Qatar is frequently described as being at the vanguard of democratization in the Arab world. A look at the tiny Gulf emirate's new reformist constitution, approved in an April 2003 popular referendum, shows that the document has significant limitations, even as compared to other Arab constitutions. It does, however, give an unprecedented political role to Qatari citizens and may offer a testing ground for potential parallel reforms in Saudi Arabia.
The constitution describes Qatar as a democratic state, grants universal suffrage, and affirms the role of the state in providing for the social, economic, and educational well-being of its citizens. It also confirms Qatar as a hereditary emirate, and specifies Sharia as the main source of legislation. Most notably, the constitution creates a legislative body, the Majlis al Shura, with thirty members elected by universal suffrage and fifteen appointed by the emir. Until now, the country had only an appointed council with a limited advisory role. The new majlis will have three main powers: to approve (but not prepare) the national budget; to monitor the performance of ministers through interpellations and no-confidence votes; and to draft, discuss, and vote on proposed legislation, which becomes law only with the vote of a two-thirds majority and the emir's endorsement.
For Qatar, known for its conservative, even sleepy, political culture, the constitution signifies real change. Before Emir Hamad bin Khalifa Al Thani launched his reform process in the mid-1990s, Qatari citizens had only the most limited political rights (women had none) and no meaningful channels for participation. Building on the 1999 formation of an elected municipal council, the establishment of a partially elected legislature will further enhance citizens' ability to take part in state decision making, influence national policy, and promote accountability among government officials.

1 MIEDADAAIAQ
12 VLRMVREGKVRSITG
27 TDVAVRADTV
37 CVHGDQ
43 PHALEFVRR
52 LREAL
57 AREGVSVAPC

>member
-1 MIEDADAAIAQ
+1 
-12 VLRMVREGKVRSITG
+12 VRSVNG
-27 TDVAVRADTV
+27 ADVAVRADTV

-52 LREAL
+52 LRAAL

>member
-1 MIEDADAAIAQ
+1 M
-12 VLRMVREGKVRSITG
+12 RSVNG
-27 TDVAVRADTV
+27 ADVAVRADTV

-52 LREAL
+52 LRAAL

Beyond the country's borders, the successful functioning of the Qatari majlis may contribute to a Gulf neighborhood effect that could influence moves toward political reform in Saudi Arabia. With Kuwait, Bahrain, and Qatar now all permitting at least partially elected parliaments, and Oman and the United Arab Emirates said to be considering such reforms, Saudi Arabia may soon be the sole remaining absolute monarchy. The close (though sometimes fractious) ties between Riyadh and Doha and the countries' shared Wahhabi doctrine make Qatar, in Saudi eyes, a particularly relevant testing ground for the creation of a partially elected legislature in Saudi Arabia.
Yet the substance of the Qatari constitution is not groundbreaking in the Arab world, or even in the Gulf. Its provisions concerning the role of the state and the limited powers of the legislature echo those found in the constitutions of Kuwait and Bahrain. From the standpoint of civil and political rights, the Qatari charter is weak: its right of assembly is qualified, and like Kuwait and Bahrain's constitutions, it does not permit the formation of political parties. Many other Arab constitutions are more generous in bestowing such rights (although rulers typically undermine them in practice). Like neighboring Gulf constitutions, the Qatari document is silent on the highly sensitive issue of the rights of foreign guest workers, thought to constitute the majority of the emirate's residents. The emir appoints the cabinet and controls its agenda, has the power to block any legislation, can implement laws by decree, and can dissolve the majlis at will. The Qatari constitution does not address the central problems of Arab political systems, whether monarchies or republics: the lack of constraints on executive power. Thus, Qatar's constitutional reforms, like many enacted in other Arab countries, should not be confused with democratization.
More broadly, the ability of Qatar's reform process to provide a democratization template for the broader Middle East should not be exaggerated. The special domestic conditions of Qatar make it a regional anomaly. Most Arab countries face ongoing fiscal problems, rising unemployment, growing income inequality, and popular discontent. Qatar, with enormous natural gas reserves and some oil, a GDP per capita of $27,000, and fewer than 200,000 citizens, is one of the world's wealthiest, and smallest, nations. Qatar's citizenry is free of sectarian, ethnic, or even significant political divisions. There is no questioning of the ruling Al Thani family's legitimacy; indeed, there is no discernable organized dissent of any kind. In Qatar, reforms have been promulgated from the top and presented to an often surprised population, rather than coming in response to popular discontent, as elsewhere in the region.
Amy Hawthorne is an associate at the Carnegie Endowment for International Peace.